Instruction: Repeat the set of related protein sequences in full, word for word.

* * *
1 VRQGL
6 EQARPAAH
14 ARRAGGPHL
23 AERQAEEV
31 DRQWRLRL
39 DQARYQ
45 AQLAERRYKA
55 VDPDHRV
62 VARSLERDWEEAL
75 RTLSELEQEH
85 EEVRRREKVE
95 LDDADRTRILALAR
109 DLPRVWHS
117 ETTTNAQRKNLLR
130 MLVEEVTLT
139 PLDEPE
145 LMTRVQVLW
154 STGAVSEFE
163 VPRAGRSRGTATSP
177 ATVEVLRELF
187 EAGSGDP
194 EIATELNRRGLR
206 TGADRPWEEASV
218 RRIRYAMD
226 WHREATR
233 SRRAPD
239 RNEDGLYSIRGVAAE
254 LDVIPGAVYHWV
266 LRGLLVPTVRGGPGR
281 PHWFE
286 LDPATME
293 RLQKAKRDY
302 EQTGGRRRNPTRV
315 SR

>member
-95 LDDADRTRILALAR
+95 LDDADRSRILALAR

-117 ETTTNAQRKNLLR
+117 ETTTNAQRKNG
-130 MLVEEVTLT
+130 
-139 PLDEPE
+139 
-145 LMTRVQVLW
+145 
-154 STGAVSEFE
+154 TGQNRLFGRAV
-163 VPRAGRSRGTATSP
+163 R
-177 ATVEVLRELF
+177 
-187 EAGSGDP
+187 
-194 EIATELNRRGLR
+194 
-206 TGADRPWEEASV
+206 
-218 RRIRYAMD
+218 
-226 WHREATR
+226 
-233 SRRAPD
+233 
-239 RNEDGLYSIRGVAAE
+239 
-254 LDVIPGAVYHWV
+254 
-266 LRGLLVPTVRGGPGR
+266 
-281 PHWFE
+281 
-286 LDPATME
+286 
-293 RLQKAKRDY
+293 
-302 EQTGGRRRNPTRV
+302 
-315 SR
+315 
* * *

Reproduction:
1 VRQGL
6 EQARPAAH
14 ARRAGGPHL
23 AERQAEEV
31 DRQWRLRL
39 DQARYQ
45 AQLAERRYKA
55 VDPDHRV
62 VARSLERDWEEAL
75 RTLSELEQEH
85 EEVRRREKVE
95 LDDADRTRILALAR
109 DLPRVWHS
117 ETTTNAQRKNLLR
130 MLVEEVTLT
139 PLDEPE
145 LMTRVQVLW
154 STGAVSEFE
163 VPRAGRSRGTATSP
177 ATVEVLRELF
187 EAGSGDP
194 EIATELNRRGLR
206 TGADRPWEEASV
218 RRIRYAMD
226 WHREATR
233 SRRAPD
239 RNEDGLYSIRGVAAE
254 LDVIPGAVYHWV
266 LRGLLVPTVRGGPGR
281 PHWFE
286 LDPATME
293 RLQKAKRDY
302 EQTGGRRRNPTRV
315 SR

>member
-95 LDDADRTRILALAR
+95 LDDADRSRILALAR

-117 ETTTNAQRKNLLR
+117 ETTTNAQRKNG
-130 MLVEEVTLT
+130 
-139 PLDEPE
+139 
-145 LMTRVQVLW
+145 
-154 STGAVSEFE
+154 TGQNRLFGRAV
-163 VPRAGRSRGTATSP
+163 R
-177 ATVEVLRELF
+177 
-187 EAGSGDP
+187 
-194 EIATELNRRGLR
+194 
-206 TGADRPWEEASV
+206 
-218 RRIRYAMD
+218 
-226 WHREATR
+226 
-233 SRRAPD
+233 
-239 RNEDGLYSIRGVAAE
+239 
-254 LDVIPGAVYHWV
+254 
-266 LRGLLVPTVRGGPGR
+266 
-281 PHWFE
+281 
-286 LDPATME
+286 
-293 RLQKAKRDY
+293 
-302 EQTGGRRRNPTRV
+302 
-315 SR
+315 